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Time to have a brutal conversation about Maori kids in care

The Executive Director of the New Zealand Maori Council has called on Maori families, communities and organisations to have honest and open conversations about what is happening when it comes to children in State care and the shocking rates of abuse. The call comes after new figures were released from Oranga Tamariki this week showing that Maori children, per head of population, were the highest in State care and suffered significant rates of abuse:

“We all know the figures and we all know the stories. In Porirua just the other week we saw a significant of our kids being uplifted. We have heard the stories of child death and murder. We have heard the stories of our kids being bashed, of being hit, of being abused and somewhere along the line we needed to have a an honest conversation about what is happening, why its happening and end it. The time for that honest conversation is now.” Said Tukaki

“We are dealing with increasing rates of suicide amongst young Maori, who already have the highest suicide rate per head of population around the world and we know that intergenerational violence is an issue. We know that its estimated that more than 70% of children in State care between 1950 and 1999 were Maori and it seems that figure has not been reversed. Here we are on the verge of a Royal Commission into Abuse in State Care and as a people we have not progressed on this front.” Tukaki said

“Here we have organisations putting up programs about the wellbeing of certain cohorts within the Maori demographic but are we honestly addressing the extreme levels of violence? The answer is obviously not because if we were, if we were really doing what needed to be done then we would not need a conversation. And yes there needs to be reform of the system, there needs to be greater investment, there must be a change in how State care works but we also need to be honest and say enough is enough,” Tukaki said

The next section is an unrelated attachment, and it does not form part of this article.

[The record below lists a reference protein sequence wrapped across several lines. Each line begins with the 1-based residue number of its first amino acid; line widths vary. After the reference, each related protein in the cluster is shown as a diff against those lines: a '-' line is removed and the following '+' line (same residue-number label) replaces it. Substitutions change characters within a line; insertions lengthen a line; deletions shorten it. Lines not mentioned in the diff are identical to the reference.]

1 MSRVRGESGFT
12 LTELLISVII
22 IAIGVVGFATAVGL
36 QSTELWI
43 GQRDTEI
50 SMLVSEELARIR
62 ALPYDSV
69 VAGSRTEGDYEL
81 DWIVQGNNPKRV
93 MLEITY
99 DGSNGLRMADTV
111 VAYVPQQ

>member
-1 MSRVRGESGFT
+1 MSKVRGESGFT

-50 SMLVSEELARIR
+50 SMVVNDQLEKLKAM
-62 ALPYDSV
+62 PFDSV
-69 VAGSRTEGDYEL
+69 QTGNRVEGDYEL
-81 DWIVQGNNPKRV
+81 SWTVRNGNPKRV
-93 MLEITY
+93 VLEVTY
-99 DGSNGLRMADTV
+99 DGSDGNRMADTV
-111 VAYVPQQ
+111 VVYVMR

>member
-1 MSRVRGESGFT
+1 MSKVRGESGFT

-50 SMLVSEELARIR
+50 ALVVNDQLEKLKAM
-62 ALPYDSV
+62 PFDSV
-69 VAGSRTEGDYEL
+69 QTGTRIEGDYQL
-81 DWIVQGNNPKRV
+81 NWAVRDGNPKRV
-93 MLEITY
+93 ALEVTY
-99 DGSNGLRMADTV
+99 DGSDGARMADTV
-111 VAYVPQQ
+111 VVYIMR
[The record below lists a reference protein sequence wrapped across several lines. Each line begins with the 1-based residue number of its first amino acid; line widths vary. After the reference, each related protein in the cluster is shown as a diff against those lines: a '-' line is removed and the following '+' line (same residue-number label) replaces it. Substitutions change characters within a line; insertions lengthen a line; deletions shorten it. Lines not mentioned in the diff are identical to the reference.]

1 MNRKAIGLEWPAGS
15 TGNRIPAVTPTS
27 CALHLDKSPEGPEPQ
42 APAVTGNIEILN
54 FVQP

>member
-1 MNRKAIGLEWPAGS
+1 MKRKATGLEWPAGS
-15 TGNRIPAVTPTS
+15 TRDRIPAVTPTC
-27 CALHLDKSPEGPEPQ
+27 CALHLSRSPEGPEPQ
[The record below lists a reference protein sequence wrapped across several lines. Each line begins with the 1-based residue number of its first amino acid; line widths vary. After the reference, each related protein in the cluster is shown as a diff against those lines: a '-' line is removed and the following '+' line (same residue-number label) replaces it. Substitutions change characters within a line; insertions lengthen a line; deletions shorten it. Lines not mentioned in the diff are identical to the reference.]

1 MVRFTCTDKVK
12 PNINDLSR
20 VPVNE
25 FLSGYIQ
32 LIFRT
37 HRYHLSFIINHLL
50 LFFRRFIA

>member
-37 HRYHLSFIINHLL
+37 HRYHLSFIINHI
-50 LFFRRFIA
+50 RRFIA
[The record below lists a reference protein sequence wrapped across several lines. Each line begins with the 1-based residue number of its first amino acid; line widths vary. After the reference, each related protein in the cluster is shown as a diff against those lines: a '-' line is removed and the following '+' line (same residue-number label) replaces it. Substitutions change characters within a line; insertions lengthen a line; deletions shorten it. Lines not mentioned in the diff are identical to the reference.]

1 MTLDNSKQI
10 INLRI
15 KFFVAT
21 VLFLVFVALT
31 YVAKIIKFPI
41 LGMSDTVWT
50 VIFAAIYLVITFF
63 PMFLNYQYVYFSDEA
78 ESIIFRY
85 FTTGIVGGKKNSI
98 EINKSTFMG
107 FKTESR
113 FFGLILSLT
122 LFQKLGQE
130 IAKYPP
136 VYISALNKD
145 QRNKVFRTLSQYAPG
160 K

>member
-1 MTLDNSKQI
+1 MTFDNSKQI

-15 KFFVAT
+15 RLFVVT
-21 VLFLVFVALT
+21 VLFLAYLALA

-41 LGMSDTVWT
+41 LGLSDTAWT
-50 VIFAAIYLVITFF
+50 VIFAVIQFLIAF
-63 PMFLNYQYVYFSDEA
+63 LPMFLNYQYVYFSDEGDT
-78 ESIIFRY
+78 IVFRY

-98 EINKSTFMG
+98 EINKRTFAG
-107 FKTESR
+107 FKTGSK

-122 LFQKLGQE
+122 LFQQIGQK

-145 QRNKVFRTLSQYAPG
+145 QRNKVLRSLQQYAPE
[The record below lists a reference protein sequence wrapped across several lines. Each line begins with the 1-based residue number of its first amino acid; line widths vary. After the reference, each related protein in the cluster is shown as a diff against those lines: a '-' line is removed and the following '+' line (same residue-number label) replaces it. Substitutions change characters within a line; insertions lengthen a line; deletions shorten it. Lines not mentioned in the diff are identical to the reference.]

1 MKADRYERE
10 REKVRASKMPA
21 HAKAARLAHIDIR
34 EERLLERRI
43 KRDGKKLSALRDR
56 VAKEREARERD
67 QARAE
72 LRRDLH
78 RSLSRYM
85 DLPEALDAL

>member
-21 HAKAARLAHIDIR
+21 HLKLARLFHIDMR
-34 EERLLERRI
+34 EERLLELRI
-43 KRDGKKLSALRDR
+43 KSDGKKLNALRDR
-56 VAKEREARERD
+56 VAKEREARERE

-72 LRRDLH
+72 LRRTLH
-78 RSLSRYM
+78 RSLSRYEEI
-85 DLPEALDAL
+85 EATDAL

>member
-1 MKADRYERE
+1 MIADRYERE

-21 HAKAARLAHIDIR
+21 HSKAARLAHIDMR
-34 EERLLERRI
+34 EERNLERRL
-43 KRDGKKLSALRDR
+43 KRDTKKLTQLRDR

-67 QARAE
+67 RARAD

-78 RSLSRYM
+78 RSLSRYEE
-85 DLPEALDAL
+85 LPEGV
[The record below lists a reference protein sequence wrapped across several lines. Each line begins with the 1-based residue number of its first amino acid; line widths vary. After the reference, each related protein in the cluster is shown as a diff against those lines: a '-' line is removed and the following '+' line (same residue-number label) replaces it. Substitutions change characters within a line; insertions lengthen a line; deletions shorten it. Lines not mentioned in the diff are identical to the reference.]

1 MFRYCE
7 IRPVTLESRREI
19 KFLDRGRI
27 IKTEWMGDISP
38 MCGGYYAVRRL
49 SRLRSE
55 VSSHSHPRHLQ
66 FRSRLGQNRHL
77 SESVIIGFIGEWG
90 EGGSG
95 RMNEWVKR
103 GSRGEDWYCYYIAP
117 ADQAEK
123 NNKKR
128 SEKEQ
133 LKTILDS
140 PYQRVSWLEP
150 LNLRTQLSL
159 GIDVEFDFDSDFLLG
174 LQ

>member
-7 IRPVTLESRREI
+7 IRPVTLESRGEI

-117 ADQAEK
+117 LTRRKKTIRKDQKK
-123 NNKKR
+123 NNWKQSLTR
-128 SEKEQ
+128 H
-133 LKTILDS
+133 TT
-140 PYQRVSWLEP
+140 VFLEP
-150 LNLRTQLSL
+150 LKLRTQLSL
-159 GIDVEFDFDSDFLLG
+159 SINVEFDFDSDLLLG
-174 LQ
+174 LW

“In no ones universe is it acceptable to hit a kid, smack a kid, throw a kid, shake a kid, enact violence against a child and in way in hell should any child die at the hands of a family member, of a parent or for that matter any one. We need to stop hitting our kids and killing kids.” Tukaki has said

Tukaki has said that there needs to be the appointment of a Maori Children’s and Whanau Commissioner to oversee a sustained program of work and a sustained series of campaigns for Maori:

“Last week I indicated to the Minister of Whanau Ora that such a role should exist to also better co-ordinate services and programs across Government. I also think the New Zealand Maori Wardens can play a significant role and the New Zealand Maori Council will be taking this issue on next week in Wellington and we won’t be letting it go” Tukaki said

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